National New England Clam Chowder Day

Today is not just National Clam Chowder Day, but New England Clam Chowder Day. In New England, they take their cream based chowder very seriously. Often, you’ll find the soup special of the day to be Clam Chowder on any given Friday. That’s a throwback to the days when the Catholic Church was strict when in came to abstaining from meat on Fridays.

Despite the lacked rules regarding abstinence, many restaurants still offer Clam Chowder on Fridays year round. Those of us who adore New England’s rich, creamy Chowder are glad that old habits die hard.

Did you know that an old French word; Chaudière (pronounced “chowda”) is a large pot used for cooking? Some say that’s where the rest of us got the word “chowder” for this thick soup.

In New England, adding tomatoes in any form to Clam Chowder is shunned. Folks in New England felt so strongly about the tomato exclusion that a bill introduced in the Maine legislation would have made it against the law to do so. Can you imagine going to jail for putting tomatoes in Clam Chowder?

Clam Chowder has always had a special place in my heart. Hubby and I had the best chowder ever on our Honeymoon in Monterey’s Cannery Row. That is until we had the Chowder at the Driftwood Resort in Florence, Oregon. Now when I think of Chowder, I think of my sister. She and her hubby joined us this summer at the Driftwood. Naturally, I had them try the Chowder. They agreed, it was delicious.

This is a close second to my Smokey Clam Chowder. Hey, I had to bring something new to the table, right?

Red Potato Clam Chowder
4 slices Bacon, diced
1/4 cup White Onion
2 Carrots
1/4 cup Brown Mushrooms
1/4 cup Celery
2 cups Red Potatoes
1 tablespoon Butter, or as needed
1 (8 oz) bottle Clam Juice, divided
1 1/2 teaspoons Black Pepper
1 teaspoon Kosher Salt
1/2 cup Butter
1 cup Flour
2 cups Whole Milk
1 pint Half-and-Half
1 cup Heavy Cream
2 bay leaves
1 teaspoon dried Thyme
1 teaspoon dried Dill Weed
2 (6.5 oz) cans Minced Clams
Handful Italian Parsley
Kosher Salt to taste
Black Pepper to taste

Stack the bacon slices, then dice. Place bacon in a large, heavy sauce-pot and cook over medium-high heat, stirring occasionally, until evenly browned, about 10 minutes. Drain bacon slices on paper towels. Pour bacon drippings into bowl and reserve.

While the bacon cooks, peel and dice the onion and carrots. Set aside. Clean and dice the mushrooms. Set aside. Trim the ends from the celery, finely dice and set aside. Scrub the potatoes, then cut in half for small potatoes, or quarters for medium potatoes. The potatoes should be large enough that you know they are there, but small enough to fit on a soup spoon.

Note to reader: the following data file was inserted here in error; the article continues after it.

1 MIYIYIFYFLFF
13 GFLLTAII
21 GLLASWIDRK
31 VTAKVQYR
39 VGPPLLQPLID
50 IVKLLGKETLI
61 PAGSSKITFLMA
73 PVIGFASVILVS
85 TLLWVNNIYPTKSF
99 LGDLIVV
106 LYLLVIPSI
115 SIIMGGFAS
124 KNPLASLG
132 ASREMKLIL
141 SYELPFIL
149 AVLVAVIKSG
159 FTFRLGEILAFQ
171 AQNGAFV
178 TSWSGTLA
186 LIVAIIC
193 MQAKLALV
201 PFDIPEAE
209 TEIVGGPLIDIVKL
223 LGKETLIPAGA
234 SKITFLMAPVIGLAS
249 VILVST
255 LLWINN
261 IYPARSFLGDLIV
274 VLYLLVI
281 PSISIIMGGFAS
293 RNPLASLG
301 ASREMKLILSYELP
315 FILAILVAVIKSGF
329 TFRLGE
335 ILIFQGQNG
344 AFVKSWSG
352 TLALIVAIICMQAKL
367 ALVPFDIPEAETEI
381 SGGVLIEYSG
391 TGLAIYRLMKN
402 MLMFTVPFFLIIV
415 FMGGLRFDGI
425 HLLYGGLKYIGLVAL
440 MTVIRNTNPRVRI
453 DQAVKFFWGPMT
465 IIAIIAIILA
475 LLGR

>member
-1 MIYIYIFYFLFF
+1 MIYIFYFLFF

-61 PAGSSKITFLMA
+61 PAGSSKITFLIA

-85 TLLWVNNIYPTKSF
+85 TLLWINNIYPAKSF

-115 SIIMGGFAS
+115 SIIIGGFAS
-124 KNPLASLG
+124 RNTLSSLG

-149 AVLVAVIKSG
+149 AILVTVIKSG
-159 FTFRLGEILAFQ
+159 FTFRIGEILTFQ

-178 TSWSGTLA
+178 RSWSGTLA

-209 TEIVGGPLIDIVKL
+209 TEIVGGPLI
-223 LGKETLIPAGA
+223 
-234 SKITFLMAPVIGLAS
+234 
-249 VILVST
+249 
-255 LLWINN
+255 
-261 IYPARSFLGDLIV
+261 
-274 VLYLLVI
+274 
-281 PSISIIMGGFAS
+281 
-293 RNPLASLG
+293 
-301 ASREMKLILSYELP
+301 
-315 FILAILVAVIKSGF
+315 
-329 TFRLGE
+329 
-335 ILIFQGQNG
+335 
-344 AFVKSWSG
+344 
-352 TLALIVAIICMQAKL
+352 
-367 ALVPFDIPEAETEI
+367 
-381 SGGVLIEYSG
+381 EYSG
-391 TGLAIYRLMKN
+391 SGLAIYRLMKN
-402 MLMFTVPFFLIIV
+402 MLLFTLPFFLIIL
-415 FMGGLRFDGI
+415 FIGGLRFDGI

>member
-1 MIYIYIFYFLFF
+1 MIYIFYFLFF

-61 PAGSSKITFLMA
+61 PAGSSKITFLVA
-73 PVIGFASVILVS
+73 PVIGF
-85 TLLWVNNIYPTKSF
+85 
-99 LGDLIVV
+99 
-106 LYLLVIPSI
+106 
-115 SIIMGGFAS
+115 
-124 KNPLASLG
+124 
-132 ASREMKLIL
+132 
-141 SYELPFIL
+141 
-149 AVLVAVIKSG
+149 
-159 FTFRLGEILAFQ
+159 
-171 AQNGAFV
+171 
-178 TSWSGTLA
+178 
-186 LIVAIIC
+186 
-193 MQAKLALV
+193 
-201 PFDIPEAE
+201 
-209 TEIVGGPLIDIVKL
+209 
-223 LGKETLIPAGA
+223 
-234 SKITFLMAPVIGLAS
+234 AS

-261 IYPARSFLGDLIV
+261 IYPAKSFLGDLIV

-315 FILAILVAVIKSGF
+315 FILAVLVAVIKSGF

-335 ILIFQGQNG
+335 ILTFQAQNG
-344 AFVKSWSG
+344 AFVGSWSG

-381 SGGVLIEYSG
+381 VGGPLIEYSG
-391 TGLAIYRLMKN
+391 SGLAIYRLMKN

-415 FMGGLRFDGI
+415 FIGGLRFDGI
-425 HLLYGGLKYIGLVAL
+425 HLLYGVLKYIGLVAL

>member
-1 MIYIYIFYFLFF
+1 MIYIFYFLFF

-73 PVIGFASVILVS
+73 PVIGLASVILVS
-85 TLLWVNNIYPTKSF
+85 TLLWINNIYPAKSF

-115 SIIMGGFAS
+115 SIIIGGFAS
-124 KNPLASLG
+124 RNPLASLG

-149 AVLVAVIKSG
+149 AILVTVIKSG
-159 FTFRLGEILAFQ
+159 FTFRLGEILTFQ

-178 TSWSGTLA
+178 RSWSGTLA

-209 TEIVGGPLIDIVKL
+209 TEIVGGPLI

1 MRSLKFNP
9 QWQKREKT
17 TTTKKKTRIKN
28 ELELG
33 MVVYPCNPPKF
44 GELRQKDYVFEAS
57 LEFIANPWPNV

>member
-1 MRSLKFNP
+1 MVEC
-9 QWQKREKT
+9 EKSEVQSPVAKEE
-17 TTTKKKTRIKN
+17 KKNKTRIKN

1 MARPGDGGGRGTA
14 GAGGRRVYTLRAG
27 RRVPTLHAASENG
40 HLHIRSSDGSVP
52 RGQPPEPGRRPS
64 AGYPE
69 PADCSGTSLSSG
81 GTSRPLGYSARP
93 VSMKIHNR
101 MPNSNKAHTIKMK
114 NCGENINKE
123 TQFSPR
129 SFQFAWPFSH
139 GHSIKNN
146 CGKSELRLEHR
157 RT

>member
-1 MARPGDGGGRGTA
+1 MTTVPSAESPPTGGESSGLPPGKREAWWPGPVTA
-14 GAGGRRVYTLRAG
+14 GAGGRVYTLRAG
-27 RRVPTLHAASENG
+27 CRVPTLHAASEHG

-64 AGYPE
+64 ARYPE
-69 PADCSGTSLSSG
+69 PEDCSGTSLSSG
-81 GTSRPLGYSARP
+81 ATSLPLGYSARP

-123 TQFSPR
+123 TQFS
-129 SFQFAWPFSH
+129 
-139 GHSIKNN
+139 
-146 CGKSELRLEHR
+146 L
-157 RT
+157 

Melt 1 tablespoon butter over medium-high heat in the same pot that was used for the bacon. Cook the onions in hot butter, stirring as needed until soft, 5 to 8 minutes. Add potatoes, 1/2 the bottle of clam juice, celery, carrots, mushrooms, 1 1/2 teaspoons pepper, and 1 teaspoon salt. Bring to a simmer, reduce heat to medium-low, cover the saucepan, and cook until vegetables are almost tender, about 15 minutes.

Melt 1/2 cup butter in a large pot over medium heat. Whisk flour into melted butter until smooth to create a blond roux. Whisk milk, half-and-half, and cream into flour mixture until smooth and slightly thickened, about 10 minutes. Stir vegetable mixture into the cream broth. Add bay leaves, thyme, and dill into the chowder. Bring to a simmer, reduce heat to medium-low, and simmer until vegetables are tender and chowder is hot, 15 minutes.

Stir minced clams, and reserved bacon drippings into chowder. Cook until clams are heated through, 3 to 5 minutes. While the clams heat, tear or chop parsley for garnish. Taste the chowder just before serving, adjust seasoning as needed with salt and pepper.

Ladle into soup bowls, garnish with parsley and bacon bits. Serve and enjoy. Great with warm Sourdough Bread.

Author: Rosemarie's Kitchen

I'm a wife, mother, grandmother and avid home cook.I believe in eating healthy whenever possible, while still managing to indulge in life's pleasures.

10 thoughts on “National New England Clam Chowder Day”

  1. This delicious post reminds me of my days in Vermont. However, now in NY I find myself leaning more towards Manhattan clam chowder, which is made with tomatoes. I’m also very much into ones made with corn… So many tasty options! 🙂
    p.s. I always wonder, who decides on all these “national days”?


      1. Manhattan clam chowder actually originated in RI, with Portuguese cuisines influence. It’s very tasty. 🙂
        I guess “National Days” started as a kind of promotion and people took it from there…


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